Between all the growing drama and mystery, The Flight Attendant also treads some new territory with how Cassie still communicates with Alex long after he’s gone. Although Alex’s throat is slit pretty early in the first episode, Cassie isn’t able to forget about him and now not only receives flashes of her night with Alex that piece together what really happened, but zones out into a part of her subconscious where a still living Alex attempts to motivate her to catch his killer. It’s another fresh aspect of this series that brings out the detective, mystery solving nature of the series and allows for some solid character moments with Alex and Cassie as we get to know them better in these moments. The genuine connection they have is on full display and makes you care more about finding the true killer. Not to mention, Alex sometimes taunting Cassie’s panicked behavior that just makes her look guiltier adds in some pretty funny moments. 

The series, produced by Cuoco and created by Supernatural’s Steve Yockey, has a great mix of drama, mystery, and humor due in no small part to how its setup and some of its personalities are littered throughout the cast – which makes a perfect place for Cuoco to deliver some of her best work. As Cassie, Cuoco is not only able to bring the strong humorous charm that she’s known for but is also able to tread new ground with the emotional vulnerability she brings to make Cassie’s trauma feel real. From the way she uses alcohol to cope with her problems to how she’s still traumatized from her father’s death, Cassie isn’t the perfect partying queen she appears to be and this experience of trying to figure out who killed Alex feels life-altering on multiple levels and Cuoco does a great job bringing that out. Admittedly, it’s hard to say how life-altering these things will be and what exactly happened with her family, specifically her father’s death, since we’re still too early for the show to reveal that, but there’s definitely some potential for some great character growth and for Cuoco to continue showing her range.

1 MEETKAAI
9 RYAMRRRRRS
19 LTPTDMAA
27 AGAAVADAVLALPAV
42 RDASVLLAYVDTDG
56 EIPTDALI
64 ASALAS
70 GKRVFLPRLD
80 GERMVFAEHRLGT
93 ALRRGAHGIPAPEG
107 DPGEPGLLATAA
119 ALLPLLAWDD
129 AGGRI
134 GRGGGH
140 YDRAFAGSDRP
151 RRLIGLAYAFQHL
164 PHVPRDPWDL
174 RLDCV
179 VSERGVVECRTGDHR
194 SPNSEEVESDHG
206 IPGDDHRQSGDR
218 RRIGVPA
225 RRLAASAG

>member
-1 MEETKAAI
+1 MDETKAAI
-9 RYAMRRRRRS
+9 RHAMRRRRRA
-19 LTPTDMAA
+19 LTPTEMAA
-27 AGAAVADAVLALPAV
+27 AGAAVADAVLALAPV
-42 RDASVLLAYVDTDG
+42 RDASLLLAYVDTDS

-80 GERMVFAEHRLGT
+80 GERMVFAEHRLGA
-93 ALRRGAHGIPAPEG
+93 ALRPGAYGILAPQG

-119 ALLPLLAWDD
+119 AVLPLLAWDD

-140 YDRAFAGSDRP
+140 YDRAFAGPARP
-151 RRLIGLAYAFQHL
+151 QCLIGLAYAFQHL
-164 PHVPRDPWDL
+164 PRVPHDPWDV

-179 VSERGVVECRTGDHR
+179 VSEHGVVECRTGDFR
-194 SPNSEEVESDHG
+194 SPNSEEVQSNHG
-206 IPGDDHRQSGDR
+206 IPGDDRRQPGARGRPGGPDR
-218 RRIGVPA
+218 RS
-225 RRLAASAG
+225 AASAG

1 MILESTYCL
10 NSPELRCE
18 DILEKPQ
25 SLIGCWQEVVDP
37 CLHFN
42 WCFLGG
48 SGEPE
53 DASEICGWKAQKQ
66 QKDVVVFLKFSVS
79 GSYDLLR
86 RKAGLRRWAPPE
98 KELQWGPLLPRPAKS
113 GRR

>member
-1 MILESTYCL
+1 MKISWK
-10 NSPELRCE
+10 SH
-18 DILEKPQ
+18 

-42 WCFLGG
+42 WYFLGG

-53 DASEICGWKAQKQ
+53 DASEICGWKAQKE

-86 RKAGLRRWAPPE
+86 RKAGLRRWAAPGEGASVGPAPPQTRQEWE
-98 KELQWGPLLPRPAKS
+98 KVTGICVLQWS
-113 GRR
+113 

Cuoco isn’t the only strong performer here, though, as the whole cast helps add some fun personalities to the mix. Huisman is great as both a taunting motivator for Cassie and a strong centerpiece to this whole mystery; Mamet is a strong force in Cassie’s corner that’s incredibly funny at times and absolutely delightful with how she doesn’t take crap from anyone; and Funk’s Van White has some great chemistry with his partner Kim Hammond (Merle Dandridge, Greenleaf). It’s even great to see the likes of Rosie Perez (Birds of Prey) show up as fellow flight attendant Megan, bringing some funny jabs at Cassie’s drunken behavior as well as hiding some secrets of her own. 

The Flight Attendant ultimately sheds its familiar skin to deliver a fun and enticing mystery that HBO Max subscribers will delightfully eat up and shows a wider range to Cuoco’s talents. Like I said before, it’s a little too early to see if everything holds together and lives up to the potential that’s been set-up, but there’s definitely something there that makes you want to put your detective cap on to see what’s in store.

The Flight Attendant is currently streaming on HBO MAX.


Tom Moore
Tom Moorehttps://mooreviews.com/
Tom is always ready to see and review everything horrifying and hilarious that hits theaters, television, and video games...sometimes. You can check out his other reviews and articles on his blog, Mooreviews.